Prep - Not All Furniture, Cabinets, and DIY Projects are Created Equally

I wanted to touch base on the myth that there is no prep involved before painting any piece. This is so WRONG! However, the prep needed is based on the project’s surface you are working on. These are just some of my notes with Prepping Any Piece.

#1 - THE MOST IMPORTANT STEP – CLEAN YOUR SURFACE – before you put a paint brush to it, before you scuff sand, CLEAN YOUR PIECE! This can be as easy as using soap and water. I have used Krud Kutter in the past, but my go to now is Fusion Mineral Paint TSP Alternative Degreaser. This product is a miracle worker and goes a very long way. Please follow the directions on the label when using this product, TSP does need to be diluted, this is a concentrated formula off the shelf. We do not realize how much oil and grease could be on a surface before we clean it. Some surfaces my require elbow grease too! Once you think you have the surface clean, try once more, if your rag comes away without any type of residue you are good to start the next step.

 *** If you are still getting tannins from previously stained surfaces you will need to take your prep steps to the next levels for sure. If not, these tannins will come through the paint at show its ugly self as a stain. It may not be today or this month, but eventually you will see the ugly circular figure make its way to the surface of your beautiful project.

**** If you have wax build up, remove this with Mineral Spirits before Sanding!! The wax will be worked into the wood itself and cause issues with adhesions.

#2 – Stripping/Sanding – Most surfaces only need a scuff sand before painting. However, if you are re-staining any surface, you most likely want to take this surface down to the wood. Be cautious with this! This step does add some time to your overall project, but I find that striping the surface I plan to re-stain so much easier than sanding. I like to use the CirtiStip Stripping Gel. This stuff is amazing, not only is it removing the layers of paint and stain, but also the oil and grim buildup on any surface. Please follow the directions on the bottle and remember to wear protective equipment and do this in a well vented area.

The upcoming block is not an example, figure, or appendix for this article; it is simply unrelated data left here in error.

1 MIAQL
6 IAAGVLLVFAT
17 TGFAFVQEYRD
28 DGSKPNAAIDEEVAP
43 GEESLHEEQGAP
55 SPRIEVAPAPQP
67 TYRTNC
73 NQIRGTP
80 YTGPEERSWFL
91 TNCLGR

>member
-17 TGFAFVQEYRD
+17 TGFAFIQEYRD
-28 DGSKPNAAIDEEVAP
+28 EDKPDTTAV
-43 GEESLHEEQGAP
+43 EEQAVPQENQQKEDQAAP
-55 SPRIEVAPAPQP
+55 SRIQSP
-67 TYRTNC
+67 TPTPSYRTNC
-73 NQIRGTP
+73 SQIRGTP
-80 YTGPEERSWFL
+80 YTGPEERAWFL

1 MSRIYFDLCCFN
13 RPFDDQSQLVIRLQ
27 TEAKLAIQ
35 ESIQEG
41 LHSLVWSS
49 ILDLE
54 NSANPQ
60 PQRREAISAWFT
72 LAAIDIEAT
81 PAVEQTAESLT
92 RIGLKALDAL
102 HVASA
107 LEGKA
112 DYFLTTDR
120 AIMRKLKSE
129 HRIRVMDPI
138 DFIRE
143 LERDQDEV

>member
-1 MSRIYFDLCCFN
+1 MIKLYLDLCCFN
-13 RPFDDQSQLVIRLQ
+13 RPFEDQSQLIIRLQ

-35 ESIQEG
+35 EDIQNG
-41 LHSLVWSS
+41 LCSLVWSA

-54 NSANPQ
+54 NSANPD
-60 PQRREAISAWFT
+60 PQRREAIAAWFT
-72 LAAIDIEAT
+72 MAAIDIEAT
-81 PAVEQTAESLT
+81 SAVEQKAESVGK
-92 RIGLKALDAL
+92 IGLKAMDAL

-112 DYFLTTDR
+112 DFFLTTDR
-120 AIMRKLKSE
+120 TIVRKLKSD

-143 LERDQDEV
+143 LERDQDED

Other than stripping, sanding is an alternative and there are many YouTube videos on the proper sanding techniques. If you are taking your piece down to the wood, starting with the 100 grit keeping the sander flat with little pressure, once you’ve sanded most of the current finish off, switch over to 120 grit, then 150 grit and if you feel the need 180 grit. Once you have removed all the previous paint and finish you are ready to follow through with the next step.

If you are painting over any surface, scuff sanding, using a 220 grit, will allow the fresh paint to adhere to the previously painted and finished surface.

Once you have stripped or sanded your piece, clean the surface once more to remove any dust from sanding, this will ensure a beautiful smooth paint finish in the end.

#3 – Primer/Ultra Grip– To Prime or not to Prime, that is the question... Well, here is my theory on priming my pieces. Painting Raw Wood? Prime! Having trouble with residue from previous paint/stain? Prime! Painting a piece from dark to light? Prime! Why you ask?

Raw wood has various characteristics, knots, lines, and even sap. To keep from having those characteristics from coming through to your beautifully finished project, PRIME!! This will block the knots and sap from coming through eventually.

Tannins from previous satin and paint can come through to the surface after a while, don’t think that three layers of paint will keep these stains from eventually showing through. PRIME!!! This will block the satins from coming to the surface eventually.

Painting a currently Black furniture piece to a crisp White without stripping or sanding down to wood? PRIME!! This will help block the precious color from coming through and changing your crisp white to a dull grey. Also, there is a product called Transition with Fusion Mineral Paint, this product can be used to hide the other color as well. Giving you a blank canvas to begin your project.

Which primer do I use? This is dependent on the finish you will be using. With Fusion Mineral Paint and Jolie Home Paint, I have found that my go to is Zinsser BIN Primer. This stuff must be used in a well vented area, please follow the directions from the label and use protective equipment.

If you are painting any surface that is slick, for instance melamine, glass, or a shiny surface, you want to use a product that will cover that surface to create a layer that the paint will adhere to. Ultra Grip by Fusion Mineral Paint is my go-to for this. Application is simple just follow the directions on the label or watch the how-to video in our library.

So Now What?? I’ve spent all this time cleaning, sanding, and priming. What’s next? Well painting of course!

For more references on Prep check out our How-To Video Library!

Hope you found our prep information helpful, just remember if you have questions we are here to help!